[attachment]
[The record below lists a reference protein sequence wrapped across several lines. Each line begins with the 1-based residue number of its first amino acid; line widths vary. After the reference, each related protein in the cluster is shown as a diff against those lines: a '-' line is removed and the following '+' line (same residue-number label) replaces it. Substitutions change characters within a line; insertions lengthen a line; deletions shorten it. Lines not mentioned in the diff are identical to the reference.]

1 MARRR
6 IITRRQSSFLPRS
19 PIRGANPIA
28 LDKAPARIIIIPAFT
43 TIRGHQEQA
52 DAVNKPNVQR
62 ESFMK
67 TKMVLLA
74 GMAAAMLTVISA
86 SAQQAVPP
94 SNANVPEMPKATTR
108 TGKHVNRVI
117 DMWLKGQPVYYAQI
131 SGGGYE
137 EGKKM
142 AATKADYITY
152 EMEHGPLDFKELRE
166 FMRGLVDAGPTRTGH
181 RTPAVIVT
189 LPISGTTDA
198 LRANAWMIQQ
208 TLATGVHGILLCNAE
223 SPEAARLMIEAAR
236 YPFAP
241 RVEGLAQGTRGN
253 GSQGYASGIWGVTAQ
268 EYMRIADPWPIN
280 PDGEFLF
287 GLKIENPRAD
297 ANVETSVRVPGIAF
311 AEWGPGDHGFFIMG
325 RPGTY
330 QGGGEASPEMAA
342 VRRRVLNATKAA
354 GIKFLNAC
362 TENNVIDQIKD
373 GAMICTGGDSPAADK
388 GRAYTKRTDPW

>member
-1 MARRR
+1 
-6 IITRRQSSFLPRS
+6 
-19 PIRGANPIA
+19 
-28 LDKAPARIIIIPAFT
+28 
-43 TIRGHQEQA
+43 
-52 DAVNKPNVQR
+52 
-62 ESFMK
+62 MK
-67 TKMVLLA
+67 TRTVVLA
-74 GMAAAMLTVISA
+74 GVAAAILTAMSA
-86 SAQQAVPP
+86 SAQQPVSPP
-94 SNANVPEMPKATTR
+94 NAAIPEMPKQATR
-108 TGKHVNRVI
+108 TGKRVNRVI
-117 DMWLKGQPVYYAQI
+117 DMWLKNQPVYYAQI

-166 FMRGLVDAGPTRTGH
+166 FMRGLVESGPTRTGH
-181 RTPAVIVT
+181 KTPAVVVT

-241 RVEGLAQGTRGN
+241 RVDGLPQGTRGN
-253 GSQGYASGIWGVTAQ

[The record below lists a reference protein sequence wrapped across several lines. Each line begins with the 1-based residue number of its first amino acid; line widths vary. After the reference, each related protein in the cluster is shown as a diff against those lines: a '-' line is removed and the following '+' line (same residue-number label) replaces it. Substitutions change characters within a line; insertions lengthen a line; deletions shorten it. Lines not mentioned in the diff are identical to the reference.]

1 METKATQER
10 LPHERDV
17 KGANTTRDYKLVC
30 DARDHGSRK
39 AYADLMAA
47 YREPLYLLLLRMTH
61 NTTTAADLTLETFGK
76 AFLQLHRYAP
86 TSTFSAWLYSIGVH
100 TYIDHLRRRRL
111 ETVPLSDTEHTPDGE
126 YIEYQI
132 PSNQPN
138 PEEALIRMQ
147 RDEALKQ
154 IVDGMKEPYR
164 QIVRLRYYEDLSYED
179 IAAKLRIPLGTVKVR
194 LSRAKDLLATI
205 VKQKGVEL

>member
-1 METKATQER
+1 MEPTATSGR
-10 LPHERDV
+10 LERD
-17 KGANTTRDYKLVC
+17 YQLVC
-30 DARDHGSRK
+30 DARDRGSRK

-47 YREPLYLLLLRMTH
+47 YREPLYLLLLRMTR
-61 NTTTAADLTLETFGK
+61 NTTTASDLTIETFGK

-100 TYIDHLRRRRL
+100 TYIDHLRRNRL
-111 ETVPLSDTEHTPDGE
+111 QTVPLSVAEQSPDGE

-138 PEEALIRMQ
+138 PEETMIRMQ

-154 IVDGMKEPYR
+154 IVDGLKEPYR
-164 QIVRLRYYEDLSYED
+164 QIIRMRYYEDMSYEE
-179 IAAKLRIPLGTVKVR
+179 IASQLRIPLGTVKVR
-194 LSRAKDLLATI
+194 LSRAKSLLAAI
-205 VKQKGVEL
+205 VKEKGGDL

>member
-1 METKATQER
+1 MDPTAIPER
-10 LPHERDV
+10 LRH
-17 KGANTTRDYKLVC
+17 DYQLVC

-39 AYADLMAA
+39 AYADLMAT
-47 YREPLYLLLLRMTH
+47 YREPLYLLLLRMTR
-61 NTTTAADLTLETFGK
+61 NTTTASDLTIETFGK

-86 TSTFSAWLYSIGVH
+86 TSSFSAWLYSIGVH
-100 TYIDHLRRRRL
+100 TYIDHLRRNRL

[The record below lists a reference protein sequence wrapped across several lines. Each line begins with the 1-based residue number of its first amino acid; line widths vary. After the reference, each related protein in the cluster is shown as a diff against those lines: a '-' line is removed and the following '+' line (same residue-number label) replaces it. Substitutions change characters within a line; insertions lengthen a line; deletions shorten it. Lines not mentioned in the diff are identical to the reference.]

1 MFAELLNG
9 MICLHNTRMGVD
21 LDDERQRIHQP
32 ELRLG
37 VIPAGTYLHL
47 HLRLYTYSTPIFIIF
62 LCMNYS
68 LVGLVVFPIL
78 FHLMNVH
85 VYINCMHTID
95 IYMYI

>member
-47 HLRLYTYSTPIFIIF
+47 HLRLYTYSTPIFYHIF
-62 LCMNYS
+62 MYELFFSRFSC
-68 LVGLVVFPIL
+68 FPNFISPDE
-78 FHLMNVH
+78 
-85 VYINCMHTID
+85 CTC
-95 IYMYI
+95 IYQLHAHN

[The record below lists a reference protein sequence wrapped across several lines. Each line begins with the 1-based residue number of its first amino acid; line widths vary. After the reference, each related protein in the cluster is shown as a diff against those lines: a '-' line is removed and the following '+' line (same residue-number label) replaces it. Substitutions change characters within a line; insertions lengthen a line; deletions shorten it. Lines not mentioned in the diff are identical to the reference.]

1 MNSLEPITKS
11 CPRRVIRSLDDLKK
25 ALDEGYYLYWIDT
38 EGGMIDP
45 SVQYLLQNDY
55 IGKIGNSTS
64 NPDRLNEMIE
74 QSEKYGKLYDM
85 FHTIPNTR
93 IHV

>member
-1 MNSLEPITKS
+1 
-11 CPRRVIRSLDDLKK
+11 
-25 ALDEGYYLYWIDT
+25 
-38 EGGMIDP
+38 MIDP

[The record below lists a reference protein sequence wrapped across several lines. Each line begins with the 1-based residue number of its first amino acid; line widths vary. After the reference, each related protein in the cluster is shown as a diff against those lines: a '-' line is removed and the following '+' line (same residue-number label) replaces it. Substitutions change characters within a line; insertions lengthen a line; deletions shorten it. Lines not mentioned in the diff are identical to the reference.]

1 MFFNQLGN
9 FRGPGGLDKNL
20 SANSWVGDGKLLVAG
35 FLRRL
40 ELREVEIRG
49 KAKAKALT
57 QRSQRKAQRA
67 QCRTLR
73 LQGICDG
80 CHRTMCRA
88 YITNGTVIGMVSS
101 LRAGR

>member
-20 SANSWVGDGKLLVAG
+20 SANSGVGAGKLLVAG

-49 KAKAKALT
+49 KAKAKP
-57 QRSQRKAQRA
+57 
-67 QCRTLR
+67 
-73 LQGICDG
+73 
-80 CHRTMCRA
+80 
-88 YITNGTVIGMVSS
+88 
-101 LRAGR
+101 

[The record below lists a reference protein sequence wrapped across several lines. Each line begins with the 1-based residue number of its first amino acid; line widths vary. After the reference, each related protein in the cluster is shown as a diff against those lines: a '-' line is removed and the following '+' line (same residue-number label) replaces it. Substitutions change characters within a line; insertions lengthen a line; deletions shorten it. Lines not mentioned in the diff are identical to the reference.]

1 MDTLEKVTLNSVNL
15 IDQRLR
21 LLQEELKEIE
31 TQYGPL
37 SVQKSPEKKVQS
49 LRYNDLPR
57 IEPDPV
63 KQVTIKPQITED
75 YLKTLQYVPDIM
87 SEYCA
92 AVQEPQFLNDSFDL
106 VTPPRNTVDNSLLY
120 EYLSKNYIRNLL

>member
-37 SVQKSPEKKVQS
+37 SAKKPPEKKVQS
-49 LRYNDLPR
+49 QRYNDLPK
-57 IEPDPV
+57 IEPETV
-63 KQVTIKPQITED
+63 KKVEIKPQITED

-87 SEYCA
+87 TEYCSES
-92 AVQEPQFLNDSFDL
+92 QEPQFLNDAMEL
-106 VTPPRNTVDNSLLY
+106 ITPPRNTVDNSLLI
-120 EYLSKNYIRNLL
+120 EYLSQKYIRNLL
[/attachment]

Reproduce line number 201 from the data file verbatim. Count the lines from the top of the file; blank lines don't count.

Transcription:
+20 SANSGVGAGKLLVAG